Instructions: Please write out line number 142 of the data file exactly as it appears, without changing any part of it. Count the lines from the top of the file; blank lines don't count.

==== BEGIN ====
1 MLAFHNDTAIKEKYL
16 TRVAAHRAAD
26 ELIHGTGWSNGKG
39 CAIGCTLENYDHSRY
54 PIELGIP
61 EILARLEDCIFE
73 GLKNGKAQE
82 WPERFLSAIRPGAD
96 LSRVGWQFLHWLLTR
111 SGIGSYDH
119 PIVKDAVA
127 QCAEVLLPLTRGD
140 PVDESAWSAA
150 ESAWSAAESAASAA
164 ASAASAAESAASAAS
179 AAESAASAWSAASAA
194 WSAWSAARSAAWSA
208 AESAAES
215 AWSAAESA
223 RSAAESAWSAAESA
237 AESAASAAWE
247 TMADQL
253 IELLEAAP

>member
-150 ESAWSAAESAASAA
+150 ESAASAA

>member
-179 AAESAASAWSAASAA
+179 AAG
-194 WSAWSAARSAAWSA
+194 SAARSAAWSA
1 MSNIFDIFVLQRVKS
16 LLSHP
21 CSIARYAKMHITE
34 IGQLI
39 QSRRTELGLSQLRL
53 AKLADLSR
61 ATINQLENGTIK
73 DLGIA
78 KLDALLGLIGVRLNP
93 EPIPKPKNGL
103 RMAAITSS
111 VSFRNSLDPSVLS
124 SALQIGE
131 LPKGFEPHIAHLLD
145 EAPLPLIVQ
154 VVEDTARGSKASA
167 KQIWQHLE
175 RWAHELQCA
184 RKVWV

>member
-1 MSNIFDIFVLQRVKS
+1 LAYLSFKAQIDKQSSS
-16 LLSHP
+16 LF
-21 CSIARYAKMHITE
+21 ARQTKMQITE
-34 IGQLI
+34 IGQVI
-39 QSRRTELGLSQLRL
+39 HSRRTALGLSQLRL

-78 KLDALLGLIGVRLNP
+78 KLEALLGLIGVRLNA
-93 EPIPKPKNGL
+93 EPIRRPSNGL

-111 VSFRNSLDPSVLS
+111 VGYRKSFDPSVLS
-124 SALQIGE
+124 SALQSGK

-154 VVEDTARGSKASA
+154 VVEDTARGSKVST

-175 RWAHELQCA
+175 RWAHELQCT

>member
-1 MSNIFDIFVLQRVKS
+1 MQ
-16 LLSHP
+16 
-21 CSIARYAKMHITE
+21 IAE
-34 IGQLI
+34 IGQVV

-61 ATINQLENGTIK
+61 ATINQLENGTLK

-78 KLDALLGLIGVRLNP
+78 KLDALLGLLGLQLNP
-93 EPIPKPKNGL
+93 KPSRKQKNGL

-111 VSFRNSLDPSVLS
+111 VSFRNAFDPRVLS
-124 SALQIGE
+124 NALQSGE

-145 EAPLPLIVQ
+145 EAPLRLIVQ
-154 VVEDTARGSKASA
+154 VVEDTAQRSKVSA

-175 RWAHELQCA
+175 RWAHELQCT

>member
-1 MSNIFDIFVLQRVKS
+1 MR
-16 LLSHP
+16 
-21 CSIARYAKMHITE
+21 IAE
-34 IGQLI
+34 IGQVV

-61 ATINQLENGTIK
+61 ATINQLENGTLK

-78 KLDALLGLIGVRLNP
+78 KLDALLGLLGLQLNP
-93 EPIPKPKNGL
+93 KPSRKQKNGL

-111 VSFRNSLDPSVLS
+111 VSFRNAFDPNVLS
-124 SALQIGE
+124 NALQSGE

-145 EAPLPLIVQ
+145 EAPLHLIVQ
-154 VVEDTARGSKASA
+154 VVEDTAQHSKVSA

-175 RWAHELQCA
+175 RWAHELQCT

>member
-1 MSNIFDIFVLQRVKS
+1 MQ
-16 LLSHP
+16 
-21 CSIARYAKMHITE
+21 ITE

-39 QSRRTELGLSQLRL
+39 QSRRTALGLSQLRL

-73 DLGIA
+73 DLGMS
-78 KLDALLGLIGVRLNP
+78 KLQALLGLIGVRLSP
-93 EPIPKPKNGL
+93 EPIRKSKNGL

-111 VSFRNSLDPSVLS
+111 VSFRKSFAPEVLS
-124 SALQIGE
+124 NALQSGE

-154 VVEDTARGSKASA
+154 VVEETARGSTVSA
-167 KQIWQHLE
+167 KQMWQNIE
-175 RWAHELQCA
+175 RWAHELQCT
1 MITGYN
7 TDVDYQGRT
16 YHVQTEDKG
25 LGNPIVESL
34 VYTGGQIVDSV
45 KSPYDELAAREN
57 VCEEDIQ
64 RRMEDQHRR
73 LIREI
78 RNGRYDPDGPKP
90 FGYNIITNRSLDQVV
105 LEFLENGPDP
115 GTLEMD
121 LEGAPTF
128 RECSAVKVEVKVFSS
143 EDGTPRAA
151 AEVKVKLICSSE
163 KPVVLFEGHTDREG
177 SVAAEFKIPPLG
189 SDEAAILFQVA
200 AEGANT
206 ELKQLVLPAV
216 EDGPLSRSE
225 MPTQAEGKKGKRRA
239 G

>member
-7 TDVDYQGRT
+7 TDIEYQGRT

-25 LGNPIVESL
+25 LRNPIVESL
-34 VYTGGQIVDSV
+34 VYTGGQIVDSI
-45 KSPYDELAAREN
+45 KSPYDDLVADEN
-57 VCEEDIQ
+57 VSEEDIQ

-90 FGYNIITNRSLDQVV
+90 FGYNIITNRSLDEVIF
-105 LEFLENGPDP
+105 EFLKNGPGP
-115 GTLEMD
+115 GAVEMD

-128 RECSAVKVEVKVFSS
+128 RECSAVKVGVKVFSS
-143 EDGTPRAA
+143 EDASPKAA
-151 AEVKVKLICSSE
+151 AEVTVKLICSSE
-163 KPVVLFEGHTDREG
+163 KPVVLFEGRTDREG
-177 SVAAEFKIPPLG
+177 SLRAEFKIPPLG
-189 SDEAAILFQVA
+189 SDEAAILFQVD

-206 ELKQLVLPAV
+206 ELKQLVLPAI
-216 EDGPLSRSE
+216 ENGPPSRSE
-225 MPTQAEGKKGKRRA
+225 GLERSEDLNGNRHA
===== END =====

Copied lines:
+124 NALQSGE